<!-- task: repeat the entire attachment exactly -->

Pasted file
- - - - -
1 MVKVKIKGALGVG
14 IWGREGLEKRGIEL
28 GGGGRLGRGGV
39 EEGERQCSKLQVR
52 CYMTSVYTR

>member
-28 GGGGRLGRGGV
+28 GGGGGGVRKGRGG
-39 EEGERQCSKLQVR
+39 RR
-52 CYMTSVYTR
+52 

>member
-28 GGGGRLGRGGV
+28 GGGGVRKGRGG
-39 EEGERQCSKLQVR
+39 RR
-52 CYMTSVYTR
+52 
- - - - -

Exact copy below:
1 MVKVKIKGALGVG
14 IWGREGLEKRGIEL
28 GGGGRLGRGGV
39 EEGERQCSKLQVR
52 CYMTSVYTR

>member
-28 GGGGRLGRGGV
+28 GGGGGGVRKGRGG
-39 EEGERQCSKLQVR
+39 RR
-52 CYMTSVYTR
+52 

>member
-28 GGGGRLGRGGV
+28 GGGGVRKGRGG
-39 EEGERQCSKLQVR
+39 RR
-52 CYMTSVYTR
+52 